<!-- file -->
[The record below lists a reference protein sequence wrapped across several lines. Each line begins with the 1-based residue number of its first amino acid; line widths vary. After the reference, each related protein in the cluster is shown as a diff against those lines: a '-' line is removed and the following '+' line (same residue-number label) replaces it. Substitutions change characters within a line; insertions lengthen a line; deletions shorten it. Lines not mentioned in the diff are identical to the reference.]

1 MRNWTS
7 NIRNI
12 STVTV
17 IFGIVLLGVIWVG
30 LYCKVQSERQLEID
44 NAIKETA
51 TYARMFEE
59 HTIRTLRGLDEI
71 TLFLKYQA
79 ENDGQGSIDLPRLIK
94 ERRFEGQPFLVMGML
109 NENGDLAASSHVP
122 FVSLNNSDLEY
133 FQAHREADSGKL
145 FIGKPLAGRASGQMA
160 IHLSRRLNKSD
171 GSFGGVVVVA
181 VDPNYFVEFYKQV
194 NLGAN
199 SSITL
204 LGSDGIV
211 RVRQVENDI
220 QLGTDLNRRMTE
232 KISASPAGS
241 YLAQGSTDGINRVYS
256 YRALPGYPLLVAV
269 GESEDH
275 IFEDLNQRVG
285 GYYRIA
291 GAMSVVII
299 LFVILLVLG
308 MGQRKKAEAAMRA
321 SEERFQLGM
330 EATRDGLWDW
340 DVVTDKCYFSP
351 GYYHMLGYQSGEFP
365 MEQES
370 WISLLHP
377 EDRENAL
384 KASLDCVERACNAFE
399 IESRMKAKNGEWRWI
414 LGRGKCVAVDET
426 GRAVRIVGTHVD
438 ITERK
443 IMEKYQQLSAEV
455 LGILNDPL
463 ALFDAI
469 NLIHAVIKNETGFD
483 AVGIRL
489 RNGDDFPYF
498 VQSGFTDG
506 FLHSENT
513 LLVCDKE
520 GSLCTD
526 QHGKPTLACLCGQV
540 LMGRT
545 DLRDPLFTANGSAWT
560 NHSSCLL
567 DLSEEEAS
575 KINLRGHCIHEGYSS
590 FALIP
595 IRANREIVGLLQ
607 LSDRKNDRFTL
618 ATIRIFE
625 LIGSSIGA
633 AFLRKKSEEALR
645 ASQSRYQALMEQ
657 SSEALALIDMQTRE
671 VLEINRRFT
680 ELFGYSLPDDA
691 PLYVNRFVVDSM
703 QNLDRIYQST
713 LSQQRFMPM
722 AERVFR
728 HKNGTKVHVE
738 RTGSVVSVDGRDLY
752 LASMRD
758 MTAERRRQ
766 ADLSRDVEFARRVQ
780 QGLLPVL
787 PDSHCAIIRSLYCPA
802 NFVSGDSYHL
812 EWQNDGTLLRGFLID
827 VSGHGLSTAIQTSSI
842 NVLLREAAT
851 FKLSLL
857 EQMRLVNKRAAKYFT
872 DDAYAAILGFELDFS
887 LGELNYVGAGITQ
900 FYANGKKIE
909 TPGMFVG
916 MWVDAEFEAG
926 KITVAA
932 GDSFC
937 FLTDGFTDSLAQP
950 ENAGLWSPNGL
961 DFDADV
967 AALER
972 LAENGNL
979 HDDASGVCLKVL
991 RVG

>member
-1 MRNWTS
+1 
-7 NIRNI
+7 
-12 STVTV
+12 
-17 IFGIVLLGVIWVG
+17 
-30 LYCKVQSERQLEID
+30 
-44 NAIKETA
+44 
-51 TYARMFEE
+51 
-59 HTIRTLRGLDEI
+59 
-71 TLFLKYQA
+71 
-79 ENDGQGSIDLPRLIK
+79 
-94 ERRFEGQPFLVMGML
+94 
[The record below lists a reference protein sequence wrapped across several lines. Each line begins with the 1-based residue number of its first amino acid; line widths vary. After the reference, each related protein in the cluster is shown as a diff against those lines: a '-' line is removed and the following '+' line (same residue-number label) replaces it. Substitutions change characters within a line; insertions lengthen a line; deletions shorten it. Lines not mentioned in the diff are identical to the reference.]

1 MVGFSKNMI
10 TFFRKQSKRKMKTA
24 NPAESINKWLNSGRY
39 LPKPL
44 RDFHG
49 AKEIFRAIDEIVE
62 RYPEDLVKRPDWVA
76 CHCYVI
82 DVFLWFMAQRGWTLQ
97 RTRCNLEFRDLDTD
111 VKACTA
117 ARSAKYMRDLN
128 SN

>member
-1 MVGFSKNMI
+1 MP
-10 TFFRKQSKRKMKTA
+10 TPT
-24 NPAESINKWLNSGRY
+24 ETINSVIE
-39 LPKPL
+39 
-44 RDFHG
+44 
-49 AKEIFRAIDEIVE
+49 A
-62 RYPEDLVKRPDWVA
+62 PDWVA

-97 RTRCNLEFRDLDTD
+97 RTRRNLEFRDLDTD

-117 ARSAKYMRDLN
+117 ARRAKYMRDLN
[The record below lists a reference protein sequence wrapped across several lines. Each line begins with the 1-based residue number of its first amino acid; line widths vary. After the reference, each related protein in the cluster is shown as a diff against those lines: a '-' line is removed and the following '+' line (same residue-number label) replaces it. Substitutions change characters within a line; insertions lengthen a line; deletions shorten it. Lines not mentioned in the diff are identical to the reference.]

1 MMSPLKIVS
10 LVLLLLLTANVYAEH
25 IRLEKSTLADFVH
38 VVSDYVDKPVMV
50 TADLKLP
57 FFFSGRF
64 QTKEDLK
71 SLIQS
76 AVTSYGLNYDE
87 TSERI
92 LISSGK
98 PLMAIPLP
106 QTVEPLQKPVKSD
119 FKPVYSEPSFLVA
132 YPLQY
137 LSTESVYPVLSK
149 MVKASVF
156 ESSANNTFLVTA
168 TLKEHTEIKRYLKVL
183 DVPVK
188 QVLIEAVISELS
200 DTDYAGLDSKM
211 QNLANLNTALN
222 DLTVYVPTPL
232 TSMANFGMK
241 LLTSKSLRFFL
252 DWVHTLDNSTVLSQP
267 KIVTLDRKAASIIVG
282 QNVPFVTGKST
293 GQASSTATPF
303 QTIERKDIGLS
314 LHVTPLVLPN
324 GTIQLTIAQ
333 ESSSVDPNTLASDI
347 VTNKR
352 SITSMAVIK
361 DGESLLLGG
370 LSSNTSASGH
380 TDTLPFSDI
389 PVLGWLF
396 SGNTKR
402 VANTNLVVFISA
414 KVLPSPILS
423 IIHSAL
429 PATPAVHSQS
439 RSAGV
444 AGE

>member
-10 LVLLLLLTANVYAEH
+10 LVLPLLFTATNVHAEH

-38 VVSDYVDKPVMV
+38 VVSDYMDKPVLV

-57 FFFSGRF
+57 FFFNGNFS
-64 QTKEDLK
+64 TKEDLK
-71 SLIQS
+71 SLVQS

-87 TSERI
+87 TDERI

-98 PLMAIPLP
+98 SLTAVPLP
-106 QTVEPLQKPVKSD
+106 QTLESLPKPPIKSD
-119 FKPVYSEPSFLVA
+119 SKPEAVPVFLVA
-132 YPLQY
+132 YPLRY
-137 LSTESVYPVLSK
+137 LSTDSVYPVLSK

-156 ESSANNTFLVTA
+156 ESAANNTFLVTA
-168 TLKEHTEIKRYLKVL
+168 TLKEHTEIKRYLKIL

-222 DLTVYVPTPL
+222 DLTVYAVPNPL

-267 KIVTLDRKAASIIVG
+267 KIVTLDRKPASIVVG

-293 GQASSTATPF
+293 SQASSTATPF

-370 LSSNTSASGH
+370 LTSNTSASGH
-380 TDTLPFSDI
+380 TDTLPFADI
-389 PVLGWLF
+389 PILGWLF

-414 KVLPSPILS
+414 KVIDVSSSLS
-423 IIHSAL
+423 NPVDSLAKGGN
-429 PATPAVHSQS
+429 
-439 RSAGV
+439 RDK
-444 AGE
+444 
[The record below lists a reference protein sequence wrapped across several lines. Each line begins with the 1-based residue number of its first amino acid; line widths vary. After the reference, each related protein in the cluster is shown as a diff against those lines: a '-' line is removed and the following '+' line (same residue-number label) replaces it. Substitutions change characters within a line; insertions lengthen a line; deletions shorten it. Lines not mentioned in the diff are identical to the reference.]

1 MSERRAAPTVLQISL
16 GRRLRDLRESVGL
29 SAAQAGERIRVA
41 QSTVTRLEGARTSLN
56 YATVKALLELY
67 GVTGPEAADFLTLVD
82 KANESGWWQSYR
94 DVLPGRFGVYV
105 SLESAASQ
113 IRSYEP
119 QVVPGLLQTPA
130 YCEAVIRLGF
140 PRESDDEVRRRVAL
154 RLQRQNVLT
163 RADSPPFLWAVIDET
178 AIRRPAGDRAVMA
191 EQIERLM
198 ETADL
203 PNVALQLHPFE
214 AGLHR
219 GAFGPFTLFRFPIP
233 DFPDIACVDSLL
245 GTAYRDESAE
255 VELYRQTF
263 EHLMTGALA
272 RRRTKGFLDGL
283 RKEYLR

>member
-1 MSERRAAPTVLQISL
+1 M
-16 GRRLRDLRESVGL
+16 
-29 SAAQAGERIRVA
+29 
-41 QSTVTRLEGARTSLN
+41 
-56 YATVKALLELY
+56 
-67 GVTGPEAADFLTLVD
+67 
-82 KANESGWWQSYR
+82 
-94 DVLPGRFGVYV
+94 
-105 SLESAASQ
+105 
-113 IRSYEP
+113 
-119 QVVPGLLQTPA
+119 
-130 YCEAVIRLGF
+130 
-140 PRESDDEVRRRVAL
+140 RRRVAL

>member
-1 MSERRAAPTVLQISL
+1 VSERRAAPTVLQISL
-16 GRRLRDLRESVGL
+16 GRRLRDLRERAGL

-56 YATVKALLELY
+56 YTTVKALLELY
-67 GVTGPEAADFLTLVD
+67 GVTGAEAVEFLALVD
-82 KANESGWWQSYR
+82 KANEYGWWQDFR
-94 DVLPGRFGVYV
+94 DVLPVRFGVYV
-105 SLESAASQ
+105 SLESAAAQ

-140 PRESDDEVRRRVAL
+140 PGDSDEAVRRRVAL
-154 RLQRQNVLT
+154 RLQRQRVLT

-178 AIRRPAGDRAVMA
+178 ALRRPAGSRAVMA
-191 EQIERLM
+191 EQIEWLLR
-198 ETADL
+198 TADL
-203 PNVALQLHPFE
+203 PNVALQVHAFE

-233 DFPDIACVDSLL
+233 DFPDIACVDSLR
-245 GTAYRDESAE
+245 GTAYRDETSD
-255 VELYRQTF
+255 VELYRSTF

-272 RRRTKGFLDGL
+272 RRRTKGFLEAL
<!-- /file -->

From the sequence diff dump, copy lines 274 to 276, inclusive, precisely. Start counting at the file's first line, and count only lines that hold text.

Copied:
198 ETADL
203 PNVALQLHPFE
214 AGLHR